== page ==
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|Posté le: Mar 27 Juin - 12:12 (2017) Sujet du message: How To Mix Paints: A Simple Treatise Prepared For The Wants
From the Preface.
ALTHOUGH house painting is a distinct and well-defined trade in itself, yet it merges into many other trades. For example, the carpenter, the builder, the carriage builder and many others are called upon from time to time to do more or less painting. The great difficulty with those who have not had the benefit of a long training and experience is in the mixing of colors. They may be able to produce a good paint by taking so much white lead, linseed oil and turpentine; but when it comes to matching a given color they are usually at a loss. This little book is produced for the aid of such men. It does not pretend to be an exhaustive treatise, but as far as it goes it will be found to be accurate.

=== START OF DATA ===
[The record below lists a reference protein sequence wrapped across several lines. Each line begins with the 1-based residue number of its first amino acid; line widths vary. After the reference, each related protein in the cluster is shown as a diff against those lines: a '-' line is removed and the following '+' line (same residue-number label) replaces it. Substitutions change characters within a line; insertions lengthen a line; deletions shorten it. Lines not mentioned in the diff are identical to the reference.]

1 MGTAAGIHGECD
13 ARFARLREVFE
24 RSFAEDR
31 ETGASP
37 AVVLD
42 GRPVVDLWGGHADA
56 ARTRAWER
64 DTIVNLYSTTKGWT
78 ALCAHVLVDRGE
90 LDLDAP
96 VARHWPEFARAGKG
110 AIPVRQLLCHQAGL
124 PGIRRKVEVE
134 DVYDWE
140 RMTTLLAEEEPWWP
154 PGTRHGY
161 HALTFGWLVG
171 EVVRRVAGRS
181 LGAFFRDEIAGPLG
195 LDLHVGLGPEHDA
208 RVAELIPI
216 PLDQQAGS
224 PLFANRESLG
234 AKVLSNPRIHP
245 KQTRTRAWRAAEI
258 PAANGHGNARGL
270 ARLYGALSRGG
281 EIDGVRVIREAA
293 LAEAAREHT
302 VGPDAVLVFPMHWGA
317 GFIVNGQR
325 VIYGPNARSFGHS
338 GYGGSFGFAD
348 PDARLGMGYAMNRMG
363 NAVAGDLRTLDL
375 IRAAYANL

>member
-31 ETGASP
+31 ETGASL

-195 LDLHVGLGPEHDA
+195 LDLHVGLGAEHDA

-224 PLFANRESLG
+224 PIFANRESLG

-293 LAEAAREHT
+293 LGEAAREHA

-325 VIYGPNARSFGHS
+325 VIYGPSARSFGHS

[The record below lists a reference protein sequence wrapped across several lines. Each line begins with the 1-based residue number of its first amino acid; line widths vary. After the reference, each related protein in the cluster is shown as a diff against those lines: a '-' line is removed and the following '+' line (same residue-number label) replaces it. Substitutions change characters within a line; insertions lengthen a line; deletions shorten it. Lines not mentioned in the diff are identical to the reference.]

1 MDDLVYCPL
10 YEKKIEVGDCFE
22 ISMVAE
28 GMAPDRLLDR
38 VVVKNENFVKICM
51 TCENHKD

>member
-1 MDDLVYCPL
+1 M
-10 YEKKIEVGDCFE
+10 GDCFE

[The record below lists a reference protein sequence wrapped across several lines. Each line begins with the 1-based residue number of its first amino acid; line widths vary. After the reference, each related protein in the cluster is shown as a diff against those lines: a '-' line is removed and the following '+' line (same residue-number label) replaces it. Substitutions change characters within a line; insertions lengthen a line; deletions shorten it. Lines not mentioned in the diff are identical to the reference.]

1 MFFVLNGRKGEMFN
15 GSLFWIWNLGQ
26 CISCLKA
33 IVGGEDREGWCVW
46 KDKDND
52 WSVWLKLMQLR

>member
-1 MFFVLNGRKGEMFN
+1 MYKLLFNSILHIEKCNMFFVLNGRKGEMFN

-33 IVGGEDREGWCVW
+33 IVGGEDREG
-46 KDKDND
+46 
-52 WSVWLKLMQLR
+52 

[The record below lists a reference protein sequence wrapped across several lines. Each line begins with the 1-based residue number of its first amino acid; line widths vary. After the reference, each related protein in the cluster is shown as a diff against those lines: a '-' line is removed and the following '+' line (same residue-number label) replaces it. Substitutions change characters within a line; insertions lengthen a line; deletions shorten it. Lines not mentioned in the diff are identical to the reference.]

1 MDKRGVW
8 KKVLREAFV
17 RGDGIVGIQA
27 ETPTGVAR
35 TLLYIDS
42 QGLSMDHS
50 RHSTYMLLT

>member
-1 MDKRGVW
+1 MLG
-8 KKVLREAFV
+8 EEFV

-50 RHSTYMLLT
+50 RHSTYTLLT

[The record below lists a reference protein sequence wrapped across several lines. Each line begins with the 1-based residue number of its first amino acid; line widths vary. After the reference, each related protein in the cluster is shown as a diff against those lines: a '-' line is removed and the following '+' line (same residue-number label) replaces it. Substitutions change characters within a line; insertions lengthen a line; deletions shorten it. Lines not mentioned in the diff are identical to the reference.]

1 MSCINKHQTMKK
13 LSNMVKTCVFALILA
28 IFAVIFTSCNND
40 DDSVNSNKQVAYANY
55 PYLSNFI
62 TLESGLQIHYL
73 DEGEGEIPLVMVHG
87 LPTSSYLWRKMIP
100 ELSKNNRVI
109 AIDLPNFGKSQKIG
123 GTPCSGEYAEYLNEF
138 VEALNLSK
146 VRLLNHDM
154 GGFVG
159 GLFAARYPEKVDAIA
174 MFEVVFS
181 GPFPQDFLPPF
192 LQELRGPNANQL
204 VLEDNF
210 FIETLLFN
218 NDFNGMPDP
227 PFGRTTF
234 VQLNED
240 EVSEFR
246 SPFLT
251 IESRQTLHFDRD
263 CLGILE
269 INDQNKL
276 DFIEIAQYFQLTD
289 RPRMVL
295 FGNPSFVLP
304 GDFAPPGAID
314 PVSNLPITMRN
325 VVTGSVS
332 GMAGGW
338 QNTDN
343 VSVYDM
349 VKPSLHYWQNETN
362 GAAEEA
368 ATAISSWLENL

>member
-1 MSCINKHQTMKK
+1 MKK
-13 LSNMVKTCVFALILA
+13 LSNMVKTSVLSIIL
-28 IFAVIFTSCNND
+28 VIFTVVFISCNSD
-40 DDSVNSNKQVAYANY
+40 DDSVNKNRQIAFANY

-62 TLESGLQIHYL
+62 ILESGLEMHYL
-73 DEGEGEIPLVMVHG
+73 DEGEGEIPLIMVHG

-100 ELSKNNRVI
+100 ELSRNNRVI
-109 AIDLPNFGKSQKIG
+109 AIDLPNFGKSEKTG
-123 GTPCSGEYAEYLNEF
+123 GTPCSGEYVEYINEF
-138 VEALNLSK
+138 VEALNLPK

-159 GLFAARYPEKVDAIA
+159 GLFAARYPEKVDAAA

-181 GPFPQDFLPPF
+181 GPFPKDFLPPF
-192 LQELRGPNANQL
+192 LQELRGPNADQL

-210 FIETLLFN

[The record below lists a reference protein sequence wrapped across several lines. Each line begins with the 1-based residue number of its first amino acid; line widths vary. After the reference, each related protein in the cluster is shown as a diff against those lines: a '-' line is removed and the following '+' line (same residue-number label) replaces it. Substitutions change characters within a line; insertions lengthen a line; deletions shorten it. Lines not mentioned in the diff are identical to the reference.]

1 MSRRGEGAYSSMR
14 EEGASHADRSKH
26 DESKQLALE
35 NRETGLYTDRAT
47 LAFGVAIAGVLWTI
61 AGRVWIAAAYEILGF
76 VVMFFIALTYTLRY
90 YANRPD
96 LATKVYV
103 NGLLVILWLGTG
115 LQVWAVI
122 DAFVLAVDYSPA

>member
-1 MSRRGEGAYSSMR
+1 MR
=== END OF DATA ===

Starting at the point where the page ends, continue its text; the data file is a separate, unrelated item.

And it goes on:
Some of the principal colors in ordinary use have been selected and instructions are given as to how they may be produced. The reader may ask whether it would not be better to give the exact proportions of the different colors necessary to produce a given tint or hue. This plan is quite impracticable for the simple reason that the colors on the market vary so greatly in strength. If so many parts of different colors were mentioned, the painter who used first-class materials would get a totally different result from one who was in the habit of using an inferior grade of goods. The author therefore decided that the most useful plan to follow is to give the method of producing a good color, and has taken materials of ordinary quality as a basis.
The writer trusts that this small work will be of considerable use to his readers.
In conclusion I would state that this little book was written in conjunction and by arrangement with Mr. Arthur S. Jennings, of London, author of a larger work entitled "Paint and Color Mixing."
bound: 72 pages
publisher: CreateSpace Independent Publishing Platform (March 20, 2017)
isbn: 1544821484, 978-1544821481,
weight: 5.6 ounces (